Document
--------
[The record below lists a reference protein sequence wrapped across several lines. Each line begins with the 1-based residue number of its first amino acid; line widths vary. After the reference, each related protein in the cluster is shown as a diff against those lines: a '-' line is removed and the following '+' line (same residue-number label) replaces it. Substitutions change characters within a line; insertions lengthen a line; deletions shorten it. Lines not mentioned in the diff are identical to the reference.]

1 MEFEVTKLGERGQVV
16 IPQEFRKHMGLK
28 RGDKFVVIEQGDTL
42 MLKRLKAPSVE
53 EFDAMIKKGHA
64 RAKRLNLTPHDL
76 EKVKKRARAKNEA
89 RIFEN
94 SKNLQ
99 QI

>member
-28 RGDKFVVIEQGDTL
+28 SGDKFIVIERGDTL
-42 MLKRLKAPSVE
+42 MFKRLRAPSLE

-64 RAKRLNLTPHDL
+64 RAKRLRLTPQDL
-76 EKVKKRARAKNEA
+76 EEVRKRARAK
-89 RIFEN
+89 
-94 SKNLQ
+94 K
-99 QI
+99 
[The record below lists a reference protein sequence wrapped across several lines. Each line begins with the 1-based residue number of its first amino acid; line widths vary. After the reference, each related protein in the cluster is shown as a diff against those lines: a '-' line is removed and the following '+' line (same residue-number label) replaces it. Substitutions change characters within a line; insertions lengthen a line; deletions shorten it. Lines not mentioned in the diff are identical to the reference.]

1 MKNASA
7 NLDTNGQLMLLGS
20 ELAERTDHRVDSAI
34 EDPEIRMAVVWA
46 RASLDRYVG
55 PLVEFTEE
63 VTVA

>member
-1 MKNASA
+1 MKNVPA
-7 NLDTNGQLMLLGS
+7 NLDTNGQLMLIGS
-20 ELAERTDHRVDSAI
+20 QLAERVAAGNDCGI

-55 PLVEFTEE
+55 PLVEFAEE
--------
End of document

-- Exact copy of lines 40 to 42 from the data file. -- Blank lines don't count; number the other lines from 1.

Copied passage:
-20 ELAERTDHRVDSAI
+20 QLAERVAAGNDCGI

-55 PLVEFTEE